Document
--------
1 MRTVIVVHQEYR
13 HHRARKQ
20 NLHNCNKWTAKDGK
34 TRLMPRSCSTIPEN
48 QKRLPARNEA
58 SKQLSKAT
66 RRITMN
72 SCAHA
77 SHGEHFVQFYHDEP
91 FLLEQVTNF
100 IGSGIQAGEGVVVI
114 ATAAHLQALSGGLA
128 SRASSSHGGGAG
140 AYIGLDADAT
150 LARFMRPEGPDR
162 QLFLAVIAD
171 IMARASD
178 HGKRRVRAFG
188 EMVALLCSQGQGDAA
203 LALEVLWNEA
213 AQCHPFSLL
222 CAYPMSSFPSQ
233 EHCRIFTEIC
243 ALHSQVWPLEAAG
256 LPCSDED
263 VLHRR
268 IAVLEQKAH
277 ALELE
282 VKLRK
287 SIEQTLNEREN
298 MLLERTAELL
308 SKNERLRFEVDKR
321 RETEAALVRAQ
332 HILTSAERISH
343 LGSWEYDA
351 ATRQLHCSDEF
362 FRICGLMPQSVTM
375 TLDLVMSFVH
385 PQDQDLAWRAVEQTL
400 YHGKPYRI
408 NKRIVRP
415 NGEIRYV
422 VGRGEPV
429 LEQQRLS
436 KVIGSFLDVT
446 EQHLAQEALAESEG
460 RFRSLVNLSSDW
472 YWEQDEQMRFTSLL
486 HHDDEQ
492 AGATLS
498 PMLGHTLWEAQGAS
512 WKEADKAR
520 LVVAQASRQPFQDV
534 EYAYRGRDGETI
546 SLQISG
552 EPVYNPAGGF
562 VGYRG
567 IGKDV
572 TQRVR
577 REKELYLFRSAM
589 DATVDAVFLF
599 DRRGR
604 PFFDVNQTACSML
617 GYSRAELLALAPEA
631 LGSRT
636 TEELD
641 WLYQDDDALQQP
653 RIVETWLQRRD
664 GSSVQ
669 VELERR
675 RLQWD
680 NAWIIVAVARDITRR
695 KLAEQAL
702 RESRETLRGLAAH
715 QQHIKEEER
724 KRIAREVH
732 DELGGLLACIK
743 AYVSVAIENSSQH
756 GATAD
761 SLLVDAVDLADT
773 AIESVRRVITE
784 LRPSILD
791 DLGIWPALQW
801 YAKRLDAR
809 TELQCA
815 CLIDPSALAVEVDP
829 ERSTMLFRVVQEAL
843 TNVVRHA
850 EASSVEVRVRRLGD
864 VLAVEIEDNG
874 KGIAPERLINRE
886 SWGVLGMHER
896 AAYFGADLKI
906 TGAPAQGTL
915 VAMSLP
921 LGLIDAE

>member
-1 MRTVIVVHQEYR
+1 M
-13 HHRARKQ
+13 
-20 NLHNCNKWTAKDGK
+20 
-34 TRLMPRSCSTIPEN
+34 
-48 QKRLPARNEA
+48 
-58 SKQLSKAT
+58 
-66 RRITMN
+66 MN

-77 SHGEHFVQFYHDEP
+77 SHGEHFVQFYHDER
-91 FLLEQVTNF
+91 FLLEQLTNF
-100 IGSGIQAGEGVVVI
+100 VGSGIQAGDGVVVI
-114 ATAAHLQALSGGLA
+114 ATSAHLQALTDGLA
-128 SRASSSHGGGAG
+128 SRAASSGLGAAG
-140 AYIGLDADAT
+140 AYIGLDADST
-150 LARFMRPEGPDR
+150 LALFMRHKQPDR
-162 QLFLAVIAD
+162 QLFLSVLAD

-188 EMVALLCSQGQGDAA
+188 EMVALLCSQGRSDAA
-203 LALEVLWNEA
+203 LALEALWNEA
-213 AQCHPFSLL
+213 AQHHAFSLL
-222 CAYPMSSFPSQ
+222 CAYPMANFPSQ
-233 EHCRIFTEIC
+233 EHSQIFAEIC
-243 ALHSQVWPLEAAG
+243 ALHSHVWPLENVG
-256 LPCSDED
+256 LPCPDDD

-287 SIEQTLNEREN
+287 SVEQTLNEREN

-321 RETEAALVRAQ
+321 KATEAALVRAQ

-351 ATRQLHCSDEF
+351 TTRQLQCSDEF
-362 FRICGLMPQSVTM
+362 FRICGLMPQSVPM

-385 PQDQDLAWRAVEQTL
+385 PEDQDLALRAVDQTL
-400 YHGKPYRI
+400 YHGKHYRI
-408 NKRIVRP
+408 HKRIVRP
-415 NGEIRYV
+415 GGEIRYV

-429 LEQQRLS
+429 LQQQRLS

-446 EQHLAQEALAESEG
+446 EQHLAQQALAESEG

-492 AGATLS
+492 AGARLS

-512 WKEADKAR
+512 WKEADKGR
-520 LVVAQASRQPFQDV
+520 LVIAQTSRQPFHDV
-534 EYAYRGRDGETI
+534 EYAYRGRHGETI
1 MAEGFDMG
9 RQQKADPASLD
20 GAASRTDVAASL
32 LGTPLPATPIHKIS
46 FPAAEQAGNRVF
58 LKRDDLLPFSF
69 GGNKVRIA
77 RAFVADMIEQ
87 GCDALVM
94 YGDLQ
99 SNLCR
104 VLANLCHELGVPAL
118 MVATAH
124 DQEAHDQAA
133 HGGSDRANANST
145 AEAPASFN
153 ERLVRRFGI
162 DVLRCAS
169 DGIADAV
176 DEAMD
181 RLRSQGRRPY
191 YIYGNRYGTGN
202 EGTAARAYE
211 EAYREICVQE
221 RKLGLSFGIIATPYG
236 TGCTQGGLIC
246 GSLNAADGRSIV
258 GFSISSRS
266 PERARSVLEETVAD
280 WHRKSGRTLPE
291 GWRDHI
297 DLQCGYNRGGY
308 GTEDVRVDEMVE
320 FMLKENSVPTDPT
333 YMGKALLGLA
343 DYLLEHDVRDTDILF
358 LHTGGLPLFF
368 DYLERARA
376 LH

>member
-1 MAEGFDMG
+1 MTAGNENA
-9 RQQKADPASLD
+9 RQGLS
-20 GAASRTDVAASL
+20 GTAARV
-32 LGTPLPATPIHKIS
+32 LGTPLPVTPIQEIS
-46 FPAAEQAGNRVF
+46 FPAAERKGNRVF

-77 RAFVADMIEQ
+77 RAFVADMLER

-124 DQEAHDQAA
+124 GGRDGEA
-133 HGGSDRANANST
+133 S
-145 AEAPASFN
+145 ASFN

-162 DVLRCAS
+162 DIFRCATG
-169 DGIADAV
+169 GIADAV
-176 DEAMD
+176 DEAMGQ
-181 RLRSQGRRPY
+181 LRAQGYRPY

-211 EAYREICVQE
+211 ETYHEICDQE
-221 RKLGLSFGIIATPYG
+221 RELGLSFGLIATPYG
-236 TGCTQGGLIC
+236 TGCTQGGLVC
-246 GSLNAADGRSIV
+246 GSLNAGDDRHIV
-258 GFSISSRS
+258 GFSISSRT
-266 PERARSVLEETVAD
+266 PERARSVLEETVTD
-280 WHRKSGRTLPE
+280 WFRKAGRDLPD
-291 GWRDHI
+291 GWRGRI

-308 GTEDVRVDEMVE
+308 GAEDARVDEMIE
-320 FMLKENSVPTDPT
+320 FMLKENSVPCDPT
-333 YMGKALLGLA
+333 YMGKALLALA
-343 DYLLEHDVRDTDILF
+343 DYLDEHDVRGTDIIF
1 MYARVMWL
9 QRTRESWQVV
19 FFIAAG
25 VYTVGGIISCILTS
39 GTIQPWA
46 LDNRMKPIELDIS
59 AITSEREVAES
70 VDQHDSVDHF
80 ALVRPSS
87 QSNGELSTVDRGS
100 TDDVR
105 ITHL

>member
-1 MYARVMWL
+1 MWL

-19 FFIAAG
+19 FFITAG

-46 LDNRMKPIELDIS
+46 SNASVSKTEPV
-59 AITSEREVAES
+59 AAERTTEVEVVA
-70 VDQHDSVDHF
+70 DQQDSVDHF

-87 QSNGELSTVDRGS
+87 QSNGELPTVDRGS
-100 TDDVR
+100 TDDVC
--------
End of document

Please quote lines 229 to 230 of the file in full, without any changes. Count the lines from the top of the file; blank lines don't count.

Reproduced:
+162 DIFRCATG
-169 DGIADAV